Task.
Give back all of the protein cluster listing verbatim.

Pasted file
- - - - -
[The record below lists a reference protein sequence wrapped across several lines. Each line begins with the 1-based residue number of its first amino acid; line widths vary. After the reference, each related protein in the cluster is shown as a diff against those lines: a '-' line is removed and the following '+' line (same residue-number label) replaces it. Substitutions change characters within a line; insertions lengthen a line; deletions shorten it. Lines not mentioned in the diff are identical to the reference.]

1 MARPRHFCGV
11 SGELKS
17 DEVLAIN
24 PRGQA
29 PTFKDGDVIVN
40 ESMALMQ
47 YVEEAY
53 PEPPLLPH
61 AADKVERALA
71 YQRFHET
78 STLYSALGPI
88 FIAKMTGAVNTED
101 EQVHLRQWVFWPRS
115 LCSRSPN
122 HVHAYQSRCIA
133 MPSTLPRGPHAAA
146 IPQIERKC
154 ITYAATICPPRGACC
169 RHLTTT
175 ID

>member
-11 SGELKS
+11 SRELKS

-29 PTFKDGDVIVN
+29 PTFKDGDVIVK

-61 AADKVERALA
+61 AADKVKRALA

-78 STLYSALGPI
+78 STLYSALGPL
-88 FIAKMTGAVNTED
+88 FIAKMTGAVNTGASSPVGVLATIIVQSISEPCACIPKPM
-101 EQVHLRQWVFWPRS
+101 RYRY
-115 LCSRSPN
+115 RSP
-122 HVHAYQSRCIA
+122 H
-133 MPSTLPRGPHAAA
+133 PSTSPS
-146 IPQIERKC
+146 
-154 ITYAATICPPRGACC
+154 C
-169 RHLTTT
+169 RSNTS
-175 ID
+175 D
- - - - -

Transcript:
[The record below lists a reference protein sequence wrapped across several lines. Each line begins with the 1-based residue number of its first amino acid; line widths vary. After the reference, each related protein in the cluster is shown as a diff against those lines: a '-' line is removed and the following '+' line (same residue-number label) replaces it. Substitutions change characters within a line; insertions lengthen a line; deletions shorten it. Lines not mentioned in the diff are identical to the reference.]

1 MARPRHFCGV
11 SGELKS
17 DEVLAIN
24 PRGQA
29 PTFKDGDVIVN
40 ESMALMQ
47 YVEEAY
53 PEPPLLPH
61 AADKVERALA
71 YQRFHET
78 STLYSALGPI
88 FIAKMTGAVNTED
101 EQVHLRQWVFWPRS
115 LCSRSPN
122 HVHAYQSRCIA
133 MPSTLPRGPHAAA
146 IPQIERKC
154 ITYAATICPPRGACC
169 RHLTTT
175 ID

>member
-11 SGELKS
+11 SRELKS

-29 PTFKDGDVIVN
+29 PTFKDGDVIVK

-61 AADKVERALA
+61 AADKVKRALA

-78 STLYSALGPI
+78 STLYSALGPL
-88 FIAKMTGAVNTED
+88 FIAKMTGAVNTGASSPVGVLATIIVQSISEPCACIPKPM
-101 EQVHLRQWVFWPRS
+101 RYRY
-115 LCSRSPN
+115 RSP
-122 HVHAYQSRCIA
+122 H
-133 MPSTLPRGPHAAA
+133 PSTSPS
-146 IPQIERKC
+146 
-154 ITYAATICPPRGACC
+154 C
-169 RHLTTT
+169 RSNTS
-175 ID
+175 D